February 1, 2016
What a time to be alive.
While we can’t pretend to know for sure whether Angelique Kerber listens to Drake and Future, we have a wild guess that #WATTBA is probably what’s going through her mind today.
Today, the German wakes up as a Grand Slam champion, having beaten the great Serena Williams by the final score of 6-4, 3-6 and 6-4 in two hours and eight minutes in the Australian Open final.
— Playbook (@Playbook) January 30, 2016
With the win, the 28-year-old becomes the second German in the Open era, after Steffi Graf, to win a Grand Slam tournament. «I got my second chance and this is my dream come true,» Kerber said after the win. «My whole life I am working really hard, and now I am here and call myself a Grand Slam champion.» That’s something most probably didn’t expect to see happen, not in 2016 after years of relatively pedestrian results at the majors. Indeed, Kerber hadn’t done better than a fourth round at a major since 2012—in fact, other than a four-Grand Slam stretch where she made two semifinals and one quarterfinal (and one third round) over the 2012 and 2013 seasons, Kerber’s career had been relatively underwhelming at majors. That run very nearly continued in Australia. You may recall that in her first match against Misaki Doi, Kerber had «one leg in the plane for Germany,» as she called it after winning the tournament; that’s how she describes being down a set and to match point, before she finally righted the ship. Now after a few more matches and wins over Victoria Azarenka and Williams, Kerber is a Grand Slam champion. Meanwhile, the six-time Australian Open champion Serena Williams will need to wait until at least Roland-Garros to match Graf’s career haul of 22 Grand Slams. She seemed fine with it afterward; just look at her.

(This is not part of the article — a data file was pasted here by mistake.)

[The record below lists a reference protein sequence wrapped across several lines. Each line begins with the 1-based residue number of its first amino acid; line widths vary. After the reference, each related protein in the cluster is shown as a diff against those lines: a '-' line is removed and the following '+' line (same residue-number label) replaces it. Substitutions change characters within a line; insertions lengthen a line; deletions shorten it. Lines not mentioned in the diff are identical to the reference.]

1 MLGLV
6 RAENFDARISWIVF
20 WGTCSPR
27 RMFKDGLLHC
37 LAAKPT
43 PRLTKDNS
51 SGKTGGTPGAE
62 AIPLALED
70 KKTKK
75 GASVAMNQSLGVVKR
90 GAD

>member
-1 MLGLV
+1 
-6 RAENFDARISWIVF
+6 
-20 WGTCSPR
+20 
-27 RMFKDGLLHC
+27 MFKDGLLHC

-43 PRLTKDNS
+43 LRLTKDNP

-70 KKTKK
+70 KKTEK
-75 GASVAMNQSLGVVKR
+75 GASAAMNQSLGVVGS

It’s a rare reminder that the American is merely human and can’t, or won’t, win them all. “Every time I walk in this room, everyone expects me to win every single match, every single day of my life,” Williams said after her loss. “As much as I would like to be a robot, I’m not. I try to. But, you know, I do the best that I can.»
All this means for the 2016 season is that we won’t get the same «will she or won’t she» narrative that pursued Serena Williams in 2015; no, Williams will not win all four Grand Slams this year. This loss against Kerber still may be her lone Grand Slam loss in 2016; it’ll have just happened (way) earlier than in 2015.